September 16, 2011

Pyrenees Tour: Port de Lers

Last night's cycle lodge, Les Deux Velos, in Biert was terrific. Elma and Marc were great hosts, who know how to take good care of cyclists. Their gardens are fabulous, and so was dinner ... and breakfast. Elma includes many vegetables from her garden in meals. What's more, she made up a lunch for me without my asking! Here's a picture of her with their very tall zinnias. And a picture of me getting underway.




After consulting with them, I changed my route from Biert to Tarascon-sur-Ariege, where I have a reservation tomorrow to visit the caves at nearby Niaux, with their famous prehistoric paintings. I was going to cross over Col de Port, but instead decided to climb Port de Lers, a longer ride, harder climb and higher pass, that is located south of Col de Port.





This pass is also frequently ridden on the Tour de France. The change in route was a good decision. It is likely my last day in the high Pyrenees and I wanted to make the most of it.





There was almost no traffic, and the road, as anticipated, went up, and up, and up. Papillon and I went up along with it. We've got this down: I push the pedals around, she carries us uphill.







It was never overwhelmingly difficult, and not as challenging as Col du Soulor. It is on average less steep, I was earlier in the day and it was much less hot. The sun is strong at this altitude, especially above treeline.












My route took me past a beautiful small alpine lake, obviously popular with fishermen and other visitors. 





Don't get me wrong, it was a good challenge, and hard enough for me, hard enough to work at, and hard enough to enjoy.  There is always a good reason for a quick break, and taking photos is one of the best reasons. The flowers are lovely and I stopped for this patch.


Some of these photos might give any cyclists reading a sense of the climbs, the famous French switchbacks and the steepness of the mountains here. I always enjoy the narrow, steep roads where the roofs of the houses are below road level. It is very hard to get a photo that gives a real sense of the road,  but if you look carefully at some of these, you'll see the switchbacks working their way up.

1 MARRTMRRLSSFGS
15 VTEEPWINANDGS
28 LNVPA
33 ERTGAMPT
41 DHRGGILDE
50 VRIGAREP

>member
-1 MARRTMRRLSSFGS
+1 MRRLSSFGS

The road was often quite narrow, especially I thought, on the descent. But I find the differences hard to judge. The descent seemed far steeper than the ascent, but the statistics on the signs told me they were very similar. The road seemed narrower, but I might not have noticed going slowly up.



Getting close to the summit, names were still legible from the last TDF. I was totally pleased to see a lot of Thomas and Voeckler, and also saw Cadel for the first time.






But I got a particular kick of seeing this name, shared by my husband, who I am sure is very happy not to be climbing up this mountain with me.



I stayed at the summit for about an hour, and only one other cyclist arrived, who looked at the summit sign, turned around and rode right back down, probably out on a training ride. It must be more of a big deal for those of us who don't live in the area.



Hiking trails went off in both directions, but I didn't walk them, preferring to sit and eat my lunch in the sun, watching other people arrive and depart.











The ride down was fast, gorgeous, and never  exposed. The roads seemed smaller, and I passed several cyclists on their way up.





When I stopped at this falls a couple taking photographs offered, without being asked, to take my picture so that I would have a souvenir.






Getting close to Tarascon I rode under this ruined castle; I know nothing about it. And this route took me past the Niaux caves. I've looked at photos of prehistoric cave paintings in art history texts, fascinated, for years and would love to see originals; I thought it would prove a highpoint of this section of my ride. But the forecast calls for rain and thunderstorms and I don't relish the idea of climbing in the rain, then returning in thunderstorms on a busy road. Perhaps I'll feel differently tomorrow. Just in case, I checked at the tourist bureau and there is no bus or shuttlebus that goes there, and no car rental in town.


It has started raining now, with lightning and thunder, after a beautiful blue day. Tomorrow will show what the weather will bring.


NEXT

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